Late Wednesday night we put up a new poll question on our sports website that simply asked who are you siding with in the NFL lockout?
The choices were simple: The owners, the players or I don't care.
For me, the most logical choice is I don't care.
Problem is I do care. I love pro football and the thought of losing it even for a couple of Sundays next fall saddens me.
For years, Sundays in the fall have centered around church and NFL football as long as I can remember.
But it goes deeper than that.
I don't understand either side's viewpoint. Granted, I could chalk it up to not having a firm grasp on labor relations, or I could just ask the same question I have blurted out every time there has been some sort of work stoppage involving a professional sports organization:
Why do pro athletes need to go on strike when they are already making more in one season then the average hard-working man with a family to feed and kids to put through college will earn in a lifetime?
Why do owners need the extra cash that would be generated from extending the season two extra games?
Why do these same owners make season ticket holders purchase tickets for meaningless exhibition games as part of the regular season package?
Is it to generated more greenbacks?
One thing is for certain, it's likely to get really nasty before cooler heads prevail and we get around to "Monday Morning Quarterbacking" again because finally there is no lockout, only football games to worry about again.
There is such division between the two sides, it's made its way into a district court in Minnesota.
U.S. District Judge Susan Richard Nelson, the women assigned to hear the case, is urging the two sides to come to an agreement. That sounds like solid advice to this untrained legal mind.
The players want her to lift the lockout so they can get back to work now.
A temporary fix isn't the answer because in the end drive, it would only drive the two sides apart even more. It would also force the judge to make some unpopular law-based decisions down the road.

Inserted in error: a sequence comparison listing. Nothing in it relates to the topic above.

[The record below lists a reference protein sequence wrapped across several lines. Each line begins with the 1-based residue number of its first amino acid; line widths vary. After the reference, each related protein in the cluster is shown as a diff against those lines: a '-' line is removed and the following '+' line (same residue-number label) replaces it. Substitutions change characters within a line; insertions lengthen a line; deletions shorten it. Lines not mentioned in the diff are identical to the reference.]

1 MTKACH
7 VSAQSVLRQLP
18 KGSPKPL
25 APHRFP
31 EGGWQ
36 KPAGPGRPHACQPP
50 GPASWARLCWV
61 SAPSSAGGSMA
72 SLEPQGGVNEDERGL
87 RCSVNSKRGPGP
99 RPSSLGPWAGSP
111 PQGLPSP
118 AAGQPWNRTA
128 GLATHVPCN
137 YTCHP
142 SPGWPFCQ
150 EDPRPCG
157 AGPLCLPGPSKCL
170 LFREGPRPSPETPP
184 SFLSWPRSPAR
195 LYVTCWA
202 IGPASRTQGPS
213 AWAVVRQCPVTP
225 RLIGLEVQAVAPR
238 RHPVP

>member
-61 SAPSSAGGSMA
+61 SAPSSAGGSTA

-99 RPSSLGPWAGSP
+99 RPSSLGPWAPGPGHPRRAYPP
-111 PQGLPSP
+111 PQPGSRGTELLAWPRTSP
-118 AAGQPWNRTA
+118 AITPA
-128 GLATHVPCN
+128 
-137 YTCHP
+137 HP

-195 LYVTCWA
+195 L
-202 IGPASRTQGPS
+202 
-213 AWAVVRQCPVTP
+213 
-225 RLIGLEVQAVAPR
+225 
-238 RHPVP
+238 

It's a shame our court sytem has to be clogged with striking NFL football players and owners. To the outsider look in, no matter how you slice it, it boils down to greed.
In a perfect world, the two sides would adjourn to a room and stay there until a new collective bargining agreement is reached and both sides get down to the business of getting ready for training camp and the upcomimg 2011 season.
Locally, the Southern Crescent is full of talented players who have made it to the NFL.
Guys like Jonesboro graduate Harry Douglas have worked hard to earn their place in the league.
Douglas is a class act, who I have known since he was in middle school. He and his brother Toney (a NBA guard with the Knicks) come from great parents and have worked hard to get to the top. I hope he has a long future with the Falcons.
Whenever I see him, he genuinely seems glad to see me, often greeting me with a firm handshake.
Tashard Choice came out of Lovejoy, went to Oklahoma and then transferred on to Georgia Tech before landing with the Dallas Cowboys.
Morgan Burnett had a great career at North Clayton, went on to Georgia Tech, and was also set to have a sensational rookie campaign with the Super Bowl champion Packers before an injury in training camp spoiled those plans.
Maurice Leggett spent last year on the injury reserve with the Kansas City Chiefs, but is an example that NFL dreams can come true after playing college football at a smaller school.
Leggett has been in the league three years after playing high school ball at Mt. Zion and then going to college at Division II Valdosta State.
These young men represent the Southern Crescent well, and I enjoy cheering for them on Sundays in the fall and winter.
Just don't expect me to take sides.
All I want is to see these guys back on the field playing the game like they have done for years.
Like the old school yard scuffle, I don't care who started it.
The two sides need to shake hands and become friends again, because I don't want to miss a week of NFL football.
That's the least the two sides could do for their loyal fan base who helped make NFL football the most popular sport in America.
(Doug Gorman is sports editor the Clayton News Daily and Henry Daily Herald. He can be reached at firstname.lastname@example.org)